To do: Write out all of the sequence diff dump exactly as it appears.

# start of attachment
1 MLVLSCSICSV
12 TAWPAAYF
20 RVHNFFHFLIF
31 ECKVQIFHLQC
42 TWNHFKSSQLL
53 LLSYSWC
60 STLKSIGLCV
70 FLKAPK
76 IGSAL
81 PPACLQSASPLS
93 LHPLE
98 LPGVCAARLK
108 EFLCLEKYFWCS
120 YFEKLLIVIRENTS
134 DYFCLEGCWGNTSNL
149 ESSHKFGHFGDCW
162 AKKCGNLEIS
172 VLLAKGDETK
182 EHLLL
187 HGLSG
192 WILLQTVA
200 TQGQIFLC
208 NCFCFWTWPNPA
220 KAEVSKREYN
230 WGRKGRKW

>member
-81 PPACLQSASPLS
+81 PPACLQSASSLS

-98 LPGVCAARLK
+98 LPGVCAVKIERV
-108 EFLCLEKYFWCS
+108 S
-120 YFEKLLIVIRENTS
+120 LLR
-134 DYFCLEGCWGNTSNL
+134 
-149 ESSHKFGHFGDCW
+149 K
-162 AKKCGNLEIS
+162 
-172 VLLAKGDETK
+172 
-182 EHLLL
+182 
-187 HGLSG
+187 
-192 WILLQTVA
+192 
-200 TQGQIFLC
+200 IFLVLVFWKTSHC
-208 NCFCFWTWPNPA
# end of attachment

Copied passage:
1 MLVLSCSICSV
12 TAWPAAYF
20 RVHNFFHFLIF
31 ECKVQIFHLQC
42 TWNHFKSSQLL
53 LLSYSWC
60 STLKSIGLCV
70 FLKAPK
76 IGSAL
81 PPACLQSASPLS
93 LHPLE
98 LPGVCAARLK
108 EFLCLEKYFWCS
120 YFEKLLIVIRENTS
134 DYFCLEGCWGNTSNL
149 ESSHKFGHFGDCW
162 AKKCGNLEIS
172 VLLAKGDETK
182 EHLLL
187 HGLSG
192 WILLQTVA
200 TQGQIFLC
208 NCFCFWTWPNPA
220 KAEVSKREYN
230 WGRKGRKW

>member
-81 PPACLQSASPLS
+81 PPACLQSASSLS

-98 LPGVCAARLK
+98 LPGVCAVKIERV
-108 EFLCLEKYFWCS
+108 S
-120 YFEKLLIVIRENTS
+120 LLR
-134 DYFCLEGCWGNTSNL
+134 
-149 ESSHKFGHFGDCW
+149 K
-162 AKKCGNLEIS
+162 
-172 VLLAKGDETK
+172 
-182 EHLLL
+182 
-187 HGLSG
+187 
-192 WILLQTVA
+192 
-200 TQGQIFLC
+200 IFLVLVFWKTSHC
-208 NCFCFWTWPNPA